Q: In October when you met with a group of reporters, Dr. Hamre, you predicted that 95% of mission critical systems would be ready by, actually by this date, the 1st of the year. You're 81%. You're going to be 93% in March '99. It says you have to be 100%. Why should we have confidence that you will be 100% by the Year 2000?
A: (Hamre): Well, we now know with every single system where it is, where it stands, by independent looks at it. I didn't have that kind of knowledge back in October when I met with all of you. It was our forecast: what we were hoping to be the case. We fell short of where we wanted to be. But I know now we will be able to make it based on what we've seen. Believe me, we've drilled everybody. It's because the people that have to go to war are the ones that are now checking to make sure that it's going to be there to support them. So I feel pretty good about it now.
Q: Defense Secretary Cohen had threatened to impose a moratorium on the development of new software and to modify what you already have. With the progress you've made, is that still necessary?
A: (Hamre): My feeling is, and I haven't yet reported this to the Secretary because he's been on travel, but I don't believe that we're going to need to do that now. I believe that there's sufficient energy and discipline in the system that we don't have to do that at this stage.
Q: My final point here is that the number of mission critical systems appears to be growing since the OMB report in November. I could be wrong about this. Is there a fluctuation in the number identified?
A: (Hamre): It moves up and it moves down as you study a case. And you find out that one system is really a subroutine in another system or you'll find something that you thought was one system, turns out there are three variants. So the number does bubble around a little bit. But it isn't a dramatically different picture.
A: (Money): Let me just add that as time has gone along, back to your previous question, we know a lot more now then we did in the plan for October. Consequently, our confidence is heightened. So we -- I strongly believe this plan greater than I believed the October plan. So back to your first question. The number of mission critical systems is, in fact, declining because as you work through this, something that was once deemed to be mission critical, people say that's no longer necessary, especially since the CINC's involvement started to happen. And also, probably that other number you're referring to is 1,900 or whatever. This [figure] combined the intelligence programs that were needed in addition to all the others where we had kept that separate in a lot of the previous reporting. So this is total DoD. Roughly 500 intelligence systems are imbedded in those numbers.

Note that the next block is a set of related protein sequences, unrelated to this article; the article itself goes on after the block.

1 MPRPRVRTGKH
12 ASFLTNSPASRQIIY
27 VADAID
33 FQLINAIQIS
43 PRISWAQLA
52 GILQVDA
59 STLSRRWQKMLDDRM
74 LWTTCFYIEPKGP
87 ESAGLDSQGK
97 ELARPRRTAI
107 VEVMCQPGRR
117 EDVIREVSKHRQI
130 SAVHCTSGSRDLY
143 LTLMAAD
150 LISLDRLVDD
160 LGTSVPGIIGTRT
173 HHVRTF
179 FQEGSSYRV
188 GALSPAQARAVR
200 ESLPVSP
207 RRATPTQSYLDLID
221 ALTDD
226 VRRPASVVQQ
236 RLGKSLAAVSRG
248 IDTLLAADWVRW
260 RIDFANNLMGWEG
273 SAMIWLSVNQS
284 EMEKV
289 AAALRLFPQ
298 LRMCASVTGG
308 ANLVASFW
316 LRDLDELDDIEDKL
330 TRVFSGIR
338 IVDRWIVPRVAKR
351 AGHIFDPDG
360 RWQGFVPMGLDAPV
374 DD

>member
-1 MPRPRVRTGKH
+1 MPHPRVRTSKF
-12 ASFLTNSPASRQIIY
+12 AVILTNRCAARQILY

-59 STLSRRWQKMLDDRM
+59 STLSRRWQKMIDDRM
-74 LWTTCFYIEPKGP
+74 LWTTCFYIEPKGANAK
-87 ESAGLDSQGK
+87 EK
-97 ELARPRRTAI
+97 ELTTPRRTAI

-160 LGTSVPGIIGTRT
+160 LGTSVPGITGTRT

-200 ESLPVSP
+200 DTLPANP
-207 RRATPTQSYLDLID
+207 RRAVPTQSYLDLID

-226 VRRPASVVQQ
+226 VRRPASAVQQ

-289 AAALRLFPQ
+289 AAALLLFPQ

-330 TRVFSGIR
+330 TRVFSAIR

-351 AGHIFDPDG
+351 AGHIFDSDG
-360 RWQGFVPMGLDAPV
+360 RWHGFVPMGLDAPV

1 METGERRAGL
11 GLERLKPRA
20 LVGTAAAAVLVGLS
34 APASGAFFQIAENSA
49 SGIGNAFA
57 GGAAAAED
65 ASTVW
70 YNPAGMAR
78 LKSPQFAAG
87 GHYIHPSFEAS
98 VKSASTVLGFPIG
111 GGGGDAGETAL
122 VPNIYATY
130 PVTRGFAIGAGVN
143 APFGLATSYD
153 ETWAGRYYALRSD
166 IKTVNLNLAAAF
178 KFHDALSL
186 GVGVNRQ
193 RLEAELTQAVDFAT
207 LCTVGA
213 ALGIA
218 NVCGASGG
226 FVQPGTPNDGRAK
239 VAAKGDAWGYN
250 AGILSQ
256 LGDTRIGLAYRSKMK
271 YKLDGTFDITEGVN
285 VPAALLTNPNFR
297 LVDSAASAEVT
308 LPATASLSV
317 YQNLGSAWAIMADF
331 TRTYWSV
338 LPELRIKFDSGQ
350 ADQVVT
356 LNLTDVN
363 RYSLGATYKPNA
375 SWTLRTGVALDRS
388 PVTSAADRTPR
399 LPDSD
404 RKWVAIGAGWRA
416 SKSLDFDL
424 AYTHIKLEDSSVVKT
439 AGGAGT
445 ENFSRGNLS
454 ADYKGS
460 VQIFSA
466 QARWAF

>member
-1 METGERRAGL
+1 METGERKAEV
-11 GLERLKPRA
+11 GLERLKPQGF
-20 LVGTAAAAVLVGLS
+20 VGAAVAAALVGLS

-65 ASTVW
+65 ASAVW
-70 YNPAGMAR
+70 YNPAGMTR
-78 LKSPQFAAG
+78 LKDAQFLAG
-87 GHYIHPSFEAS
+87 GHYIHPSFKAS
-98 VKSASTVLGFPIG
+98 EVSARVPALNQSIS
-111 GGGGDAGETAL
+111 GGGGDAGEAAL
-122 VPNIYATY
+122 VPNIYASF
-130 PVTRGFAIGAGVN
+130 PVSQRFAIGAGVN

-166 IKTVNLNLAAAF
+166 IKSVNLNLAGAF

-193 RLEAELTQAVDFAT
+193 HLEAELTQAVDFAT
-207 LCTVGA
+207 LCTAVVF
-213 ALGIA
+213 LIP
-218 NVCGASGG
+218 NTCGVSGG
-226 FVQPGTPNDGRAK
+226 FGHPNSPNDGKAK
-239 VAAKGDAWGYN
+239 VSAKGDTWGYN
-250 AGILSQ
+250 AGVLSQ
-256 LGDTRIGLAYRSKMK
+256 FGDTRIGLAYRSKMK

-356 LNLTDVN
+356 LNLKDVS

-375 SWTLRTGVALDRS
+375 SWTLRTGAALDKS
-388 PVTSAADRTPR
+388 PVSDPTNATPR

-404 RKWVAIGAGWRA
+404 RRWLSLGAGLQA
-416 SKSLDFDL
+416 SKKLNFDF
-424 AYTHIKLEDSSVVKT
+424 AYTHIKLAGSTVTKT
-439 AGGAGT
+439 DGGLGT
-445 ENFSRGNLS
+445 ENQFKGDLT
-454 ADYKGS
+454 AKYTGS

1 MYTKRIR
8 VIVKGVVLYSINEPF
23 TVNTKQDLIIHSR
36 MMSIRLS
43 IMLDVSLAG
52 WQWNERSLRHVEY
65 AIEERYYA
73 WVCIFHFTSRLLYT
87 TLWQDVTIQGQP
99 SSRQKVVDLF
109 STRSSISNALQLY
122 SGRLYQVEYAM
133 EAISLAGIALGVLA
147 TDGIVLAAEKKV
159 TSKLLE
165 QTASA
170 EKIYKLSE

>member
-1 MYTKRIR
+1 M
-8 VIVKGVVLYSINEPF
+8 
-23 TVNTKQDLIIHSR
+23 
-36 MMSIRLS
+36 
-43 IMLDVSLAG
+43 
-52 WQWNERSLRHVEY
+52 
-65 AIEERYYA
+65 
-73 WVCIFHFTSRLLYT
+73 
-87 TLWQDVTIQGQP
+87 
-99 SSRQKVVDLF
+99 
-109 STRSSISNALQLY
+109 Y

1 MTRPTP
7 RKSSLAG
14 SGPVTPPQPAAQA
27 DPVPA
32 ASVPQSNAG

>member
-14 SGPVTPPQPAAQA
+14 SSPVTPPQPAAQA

Q: Is there a problem in that there's not a standard definition of what is mission critical system? Is that changing as you go along?
A: (Hamre): Part of it is what mission critical is in the eye of the beholder. If you had a program manager that came forward and said my system isn't mission critical, you'd probably fire them. You want them to believe that what they're working on is critical. And so a lot of it was definitional. In the earlier phases, we were letting other people define for themselves whether what they were working on was critical or not. That led to overpopulation of the list of mission critical systems. We feel very confident that these systems have to work on the 1st of January if we're going to be able to carry out our composite mission here in the department.
Q: Do you know how many systems were considered mission critical at the beginning of this process that are no longer considered mission critical?
A: (Hamre): I don't remember how many scrubbed out. A couple hundred, I suppose. Or more.
- Q: It's more than just weapons transportation, communications --
- A: (Hamre): The little thing that makes labels in the grocery stores and our commissaries. You know, it's all that kind of stuff. In our building, you don't say you're not mission critical. It's like people not saying they're not mission essential when we have government shutdowns. Everybody wants to be here. It has taken outsiders looking at it to say do we have to have this system or not? Does it have to function the way it currently functions or not on the 1st of January? That became the criteria.
Q: So hundreds of computer systems or computer networks shifted from the mission critical category to the non-mission critical category?
A: (Hamre): We're still working on them. Those are all being tracked as well. I'm just giving you the report on the ones that have to work.
Q: Dr. Hamre, what impact do you think that this is going to have -- the problem is going to have on U.S. military operations overseas? For example, would you envision aircraft not being able to fly into airports in some countries that we're not convinced are Y2K compliant?
A: (Hamre): I personally don't believe so. Because part of what the FAA is charged to do, Department of Transportation is charged to do, is to work through the international air transportation thing, ICAO, I think it's called, to make sure that those systems are going to be functioning. Everything we're hearing is that that's not going to be a problem. Now, we do, of course, have contingency capabilities that we can take if it's a military activity that needs to sustained. So I don't personally believe we're going to have problems when we get to that. But we have backup capabilities in the Department of Defense.
Q: Thank you.